Business HR Under The Spotlight – Your 3 Minute October Roundup
“Welcome to Spotlight HR’s monthly ‘bite-size’ look at the latest HR news and important legal changes affecting small to medium-sized businesses across the UK today.”
October 2022. By Kimberly Bradshaw (CEO, Spotlight HR.)
Racism in the workplace – How we can tackle it
In a landscape of political revolving doors, coupled with the backtracking and then restacking of government policies, does not make the UK feel very progressive right now. But one kernel of positivity, we can perhaps glean, is that Britain now boasts its first British Asian Prime Minister, a practising Hindu, inaugurated during the celebration of Diwali – the Hindu Festival of Lights. But does this appointment shine a brighter light on diversity and equality and push these discussions further up the agenda?
The reality is that Sunak’s cabinet has fewer women than usual at 22%, and with just 16% non-white – this certainly is not ground-breaking. This is not a political statement, but rather one addressing equality and diversity. Recent reports across the country show that racism in the workplace remains disappointingly apparent. So, in 2022, how does racism manifest in UK workplaces, and what can we do about it?
Recent statistics covering racism in UK workplaces:
- A report by Pearn Kandola suggests that 61% of black employees experienced racism in 2021. Two-thirds of Black employees experienced racism last year, research finds (peoplemanagement.co.uk)
- And Racism at Work in the UK report revealed 74% of employees overall cited racism as a problem last year – this is a rise of 2%
- 52% had witnessed racism at work
- But of this number, only 22% reported what they had seen
- 41% of those asked why they didn’t report it said they feared the consequences
What more should we do to tackle racism at work?
This is an important conversation; racism is unacceptable and must be challenged and stamped out. This starts with addressing company culture and keeping an open dialogue. At Spotlight HR, equality and fairness are our passion, and we invite businesses to contact us for free advice. For those looking for further information now, here is a guide covering the considerations to keep in mind when discussing race in the workplace. How to talk about race at work | CIPD
Through the HR lens – The recruitment crisis looming for small businesses
Regardless of what is occurring in British politics, one thing that seems to be a nationwide constant struggle for business owners is recruiting staff and keeping them. This is affecting organisations across all sectors because there is now a lack of people to recruit in this country, as well as a skill deficit.
One obvious way of managing this situation is employee retention. Keep them happy so they don’t leave in the first place, right? This would make sense, but a recent study at Westfield Health Research showed that employee satisfaction is no longer enough!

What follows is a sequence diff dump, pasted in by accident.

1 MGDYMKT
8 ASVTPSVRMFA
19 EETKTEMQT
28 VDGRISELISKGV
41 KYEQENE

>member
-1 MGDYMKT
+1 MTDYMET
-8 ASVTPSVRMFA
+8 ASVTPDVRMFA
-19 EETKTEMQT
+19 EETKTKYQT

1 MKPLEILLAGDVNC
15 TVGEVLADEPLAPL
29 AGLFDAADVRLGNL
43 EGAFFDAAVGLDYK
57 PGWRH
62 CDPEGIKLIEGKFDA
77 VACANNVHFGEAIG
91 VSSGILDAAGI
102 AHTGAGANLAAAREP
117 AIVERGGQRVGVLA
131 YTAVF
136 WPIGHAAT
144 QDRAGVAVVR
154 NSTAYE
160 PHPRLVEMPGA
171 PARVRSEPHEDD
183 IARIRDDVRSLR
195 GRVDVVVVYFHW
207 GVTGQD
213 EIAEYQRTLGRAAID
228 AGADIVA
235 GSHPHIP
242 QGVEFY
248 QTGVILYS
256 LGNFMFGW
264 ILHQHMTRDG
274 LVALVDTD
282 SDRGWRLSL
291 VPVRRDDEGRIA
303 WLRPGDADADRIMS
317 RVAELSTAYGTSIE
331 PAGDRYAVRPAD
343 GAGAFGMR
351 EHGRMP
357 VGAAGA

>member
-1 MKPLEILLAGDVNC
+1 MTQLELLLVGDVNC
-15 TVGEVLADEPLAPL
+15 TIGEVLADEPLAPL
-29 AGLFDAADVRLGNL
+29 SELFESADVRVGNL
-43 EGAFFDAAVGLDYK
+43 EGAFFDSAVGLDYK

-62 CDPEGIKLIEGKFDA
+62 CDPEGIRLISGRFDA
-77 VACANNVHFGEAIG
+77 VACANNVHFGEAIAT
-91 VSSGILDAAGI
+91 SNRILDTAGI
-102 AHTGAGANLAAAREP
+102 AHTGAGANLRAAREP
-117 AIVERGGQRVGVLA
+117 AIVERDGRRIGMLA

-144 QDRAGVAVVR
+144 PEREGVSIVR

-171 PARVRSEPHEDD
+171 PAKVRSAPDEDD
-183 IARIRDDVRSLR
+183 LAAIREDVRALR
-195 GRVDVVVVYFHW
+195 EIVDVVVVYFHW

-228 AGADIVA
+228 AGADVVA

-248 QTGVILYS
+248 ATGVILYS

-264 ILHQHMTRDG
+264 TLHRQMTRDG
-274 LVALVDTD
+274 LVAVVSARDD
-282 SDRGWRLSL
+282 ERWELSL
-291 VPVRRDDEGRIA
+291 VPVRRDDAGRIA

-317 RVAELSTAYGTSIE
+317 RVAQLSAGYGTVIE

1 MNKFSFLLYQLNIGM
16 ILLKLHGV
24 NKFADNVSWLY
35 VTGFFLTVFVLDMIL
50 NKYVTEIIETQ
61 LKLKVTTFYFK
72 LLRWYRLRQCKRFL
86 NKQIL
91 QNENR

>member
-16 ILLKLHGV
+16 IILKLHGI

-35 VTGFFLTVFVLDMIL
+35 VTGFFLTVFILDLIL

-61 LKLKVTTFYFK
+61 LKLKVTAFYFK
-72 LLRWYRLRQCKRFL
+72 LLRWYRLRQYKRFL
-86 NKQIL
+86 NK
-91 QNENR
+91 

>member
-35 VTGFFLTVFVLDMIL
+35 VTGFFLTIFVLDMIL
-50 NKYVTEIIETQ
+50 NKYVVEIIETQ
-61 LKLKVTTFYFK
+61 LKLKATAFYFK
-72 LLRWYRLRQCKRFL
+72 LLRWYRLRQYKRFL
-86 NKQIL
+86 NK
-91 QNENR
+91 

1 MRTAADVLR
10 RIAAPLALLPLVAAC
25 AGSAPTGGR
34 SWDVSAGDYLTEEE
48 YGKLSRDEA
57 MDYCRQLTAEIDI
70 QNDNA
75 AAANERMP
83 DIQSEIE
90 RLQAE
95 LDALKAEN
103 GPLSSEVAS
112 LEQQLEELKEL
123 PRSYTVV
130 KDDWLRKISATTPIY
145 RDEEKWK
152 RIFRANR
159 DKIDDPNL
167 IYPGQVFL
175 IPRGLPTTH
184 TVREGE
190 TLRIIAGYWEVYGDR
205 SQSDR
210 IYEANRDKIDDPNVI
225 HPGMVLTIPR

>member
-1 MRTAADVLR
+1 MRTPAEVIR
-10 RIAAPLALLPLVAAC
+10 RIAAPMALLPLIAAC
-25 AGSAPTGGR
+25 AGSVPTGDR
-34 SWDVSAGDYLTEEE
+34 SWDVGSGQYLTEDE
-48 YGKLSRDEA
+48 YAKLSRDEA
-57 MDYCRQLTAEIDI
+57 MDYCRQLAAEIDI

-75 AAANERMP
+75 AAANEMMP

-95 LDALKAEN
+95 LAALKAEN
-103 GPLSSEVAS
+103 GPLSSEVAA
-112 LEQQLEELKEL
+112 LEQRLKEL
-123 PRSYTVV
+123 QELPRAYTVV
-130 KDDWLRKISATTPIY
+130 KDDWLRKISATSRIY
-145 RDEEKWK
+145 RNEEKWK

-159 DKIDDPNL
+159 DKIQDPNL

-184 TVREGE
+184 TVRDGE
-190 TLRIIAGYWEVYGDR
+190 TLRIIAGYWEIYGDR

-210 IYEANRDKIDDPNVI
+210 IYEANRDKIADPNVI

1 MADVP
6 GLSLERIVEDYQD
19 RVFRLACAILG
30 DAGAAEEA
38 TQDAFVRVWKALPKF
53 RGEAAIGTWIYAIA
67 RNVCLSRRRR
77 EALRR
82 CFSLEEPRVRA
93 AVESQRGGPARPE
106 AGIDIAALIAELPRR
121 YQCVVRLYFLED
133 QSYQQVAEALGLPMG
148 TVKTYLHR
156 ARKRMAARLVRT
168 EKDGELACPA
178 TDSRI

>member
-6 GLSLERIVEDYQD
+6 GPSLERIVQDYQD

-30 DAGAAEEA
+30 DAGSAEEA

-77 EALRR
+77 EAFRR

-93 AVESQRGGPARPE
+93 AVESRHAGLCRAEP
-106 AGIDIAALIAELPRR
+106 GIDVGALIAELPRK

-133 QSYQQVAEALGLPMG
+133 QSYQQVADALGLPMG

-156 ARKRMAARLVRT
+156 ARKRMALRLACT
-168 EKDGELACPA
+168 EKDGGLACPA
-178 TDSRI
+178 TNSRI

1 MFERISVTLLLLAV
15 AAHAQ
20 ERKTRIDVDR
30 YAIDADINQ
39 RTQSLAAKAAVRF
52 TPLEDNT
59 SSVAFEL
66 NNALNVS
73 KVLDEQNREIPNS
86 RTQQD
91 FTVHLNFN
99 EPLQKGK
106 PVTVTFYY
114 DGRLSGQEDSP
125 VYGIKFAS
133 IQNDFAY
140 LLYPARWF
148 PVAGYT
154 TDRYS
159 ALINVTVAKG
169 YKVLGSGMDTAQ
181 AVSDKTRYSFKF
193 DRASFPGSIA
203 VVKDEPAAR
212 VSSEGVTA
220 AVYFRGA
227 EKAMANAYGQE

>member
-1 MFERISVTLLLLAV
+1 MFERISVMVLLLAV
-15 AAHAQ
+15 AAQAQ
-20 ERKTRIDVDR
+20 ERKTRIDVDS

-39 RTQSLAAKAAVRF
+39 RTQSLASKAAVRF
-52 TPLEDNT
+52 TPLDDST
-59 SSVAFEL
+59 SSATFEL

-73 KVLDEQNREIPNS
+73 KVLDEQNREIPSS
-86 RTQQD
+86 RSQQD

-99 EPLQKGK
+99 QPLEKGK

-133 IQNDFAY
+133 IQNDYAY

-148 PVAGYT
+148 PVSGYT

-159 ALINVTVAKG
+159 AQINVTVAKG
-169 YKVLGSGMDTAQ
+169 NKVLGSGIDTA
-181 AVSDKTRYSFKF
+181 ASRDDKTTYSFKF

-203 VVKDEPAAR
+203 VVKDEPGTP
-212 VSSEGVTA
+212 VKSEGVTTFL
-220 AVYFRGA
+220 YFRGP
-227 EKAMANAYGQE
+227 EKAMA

This is a worrying shift, especially as a report into 2,000 SME employees suggests that small businesses are most likely to be hit – and to the tune of up to £23 billion nationally, in recruitment costs alone, as employees look to leave. So, what can you do?
Spotlight HR’s hints and tips on how to retain staff and keep them happy:
- Address their fears about the economic outlook – A pay rise may prove more cost-effective in both time, money and security – than going through the recruitment process to find someone new.
- Demonstrate their job security – Reduce their fears by sharing your future plans for the company and the part they play in that, with career progression.
- Be proactive – Speak to staff and find out what you can do to offer help, like setting up a team carshare scheme, offering flexible hours or contributing to travel costs.
At Spotlight HR, we understand what a worrying time this is. Get in touch for a FREE chat to see how we can help you.
Employment Tribunal in focus – Bus driver’s fist fight tribunal
A tribunal had to decide whether a bus driver had been unfairly dismissed, following a violent altercation with another bus driver from a different company when they tried pulling into the same parking bay. Bus driver tribunal
This case pivoted around the company procedure surrounding the CCTV footage of the incident, and the lack of prior access given to him and his union representative, despite their requests to postpone the meeting to review it. The tribunal ruled that Mr Taylor was unfairly dismissed because this request was refused, despite the company’s own disciplinary policy stating differently.
The moral of this story? HR disciplinary policies are there to protect both employers and employees in difficult times – and they must be followed to the letter if you wish to avoid costly tribunals and unfavourable PR.
If you have any questions about your current procedures or are experiencing people problems – get in touch, we are here to help.
Spotlight HR – dependable HR advice that you can rely on.